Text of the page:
- Shopping Bag ( 0 items )
Posted July 8, 2012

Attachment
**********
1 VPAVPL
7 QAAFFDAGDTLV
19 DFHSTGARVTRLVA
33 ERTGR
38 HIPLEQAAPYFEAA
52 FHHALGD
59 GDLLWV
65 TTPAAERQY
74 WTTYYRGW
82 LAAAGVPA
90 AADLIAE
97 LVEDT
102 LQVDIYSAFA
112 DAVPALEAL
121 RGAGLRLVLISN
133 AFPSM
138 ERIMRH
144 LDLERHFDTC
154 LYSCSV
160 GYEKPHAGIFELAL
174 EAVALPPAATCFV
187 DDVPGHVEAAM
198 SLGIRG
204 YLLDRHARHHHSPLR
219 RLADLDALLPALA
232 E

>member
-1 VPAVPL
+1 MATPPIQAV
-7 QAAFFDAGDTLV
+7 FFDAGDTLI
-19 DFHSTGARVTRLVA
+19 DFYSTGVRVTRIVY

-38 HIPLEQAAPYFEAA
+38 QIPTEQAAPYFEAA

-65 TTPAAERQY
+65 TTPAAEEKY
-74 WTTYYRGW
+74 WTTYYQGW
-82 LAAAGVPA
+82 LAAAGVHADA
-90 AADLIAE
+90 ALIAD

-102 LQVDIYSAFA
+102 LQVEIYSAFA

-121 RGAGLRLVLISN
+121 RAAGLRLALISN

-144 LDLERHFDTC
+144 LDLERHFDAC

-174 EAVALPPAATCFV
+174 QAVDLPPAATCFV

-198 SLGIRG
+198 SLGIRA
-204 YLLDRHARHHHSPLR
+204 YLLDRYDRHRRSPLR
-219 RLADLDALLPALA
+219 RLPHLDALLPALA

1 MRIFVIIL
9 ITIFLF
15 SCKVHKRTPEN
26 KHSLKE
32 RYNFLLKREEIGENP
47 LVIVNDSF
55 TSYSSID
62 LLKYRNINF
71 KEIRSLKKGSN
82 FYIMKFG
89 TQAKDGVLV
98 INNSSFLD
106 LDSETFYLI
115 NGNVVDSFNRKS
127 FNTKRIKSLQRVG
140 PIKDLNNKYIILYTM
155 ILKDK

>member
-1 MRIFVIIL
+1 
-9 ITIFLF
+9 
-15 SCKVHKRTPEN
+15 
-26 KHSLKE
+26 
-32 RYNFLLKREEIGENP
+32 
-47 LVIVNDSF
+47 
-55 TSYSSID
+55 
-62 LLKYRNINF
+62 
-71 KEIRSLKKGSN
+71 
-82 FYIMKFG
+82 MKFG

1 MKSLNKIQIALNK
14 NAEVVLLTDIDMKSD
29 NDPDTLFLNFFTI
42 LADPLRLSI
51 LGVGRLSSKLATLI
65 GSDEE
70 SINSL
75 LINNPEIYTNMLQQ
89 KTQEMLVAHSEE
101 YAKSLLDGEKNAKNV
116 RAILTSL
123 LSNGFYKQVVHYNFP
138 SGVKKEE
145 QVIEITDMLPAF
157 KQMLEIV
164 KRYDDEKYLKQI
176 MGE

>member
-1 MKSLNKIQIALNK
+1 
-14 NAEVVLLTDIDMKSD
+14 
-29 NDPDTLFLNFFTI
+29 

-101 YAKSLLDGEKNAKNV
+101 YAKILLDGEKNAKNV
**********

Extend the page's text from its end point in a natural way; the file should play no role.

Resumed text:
The author's point of view is of underground tunnels, but he lists also any underground structures, built recently or decades ago. Up to page 60 or so, most of his presentation is along the line of descriptive field notes, based on public records, sometimes on interviews, sometimes first hand. From that he suggests what might be going on in those hidden--not in public view--areas. Perhaps later in the book he provides more reasoned analysis, but I can't read further. That's because, when I move forward to two pages of the Nook book, the Nook exits and I find myself at my Library listing or sometimes with the Nook closed down. I think it happened on pages 19 and 55, but I can't quite remember. It's in the archive now, or should I say in the X-files, waiting for Barnes & Noble to fix it. So I can't conclude my critique. Let's just say the book shows promise, and I hope the later chapters are more than cataloguing.Was this review helpful? Yes NoThank you for your feedback. Report this reviewThank you, this review has been flagged.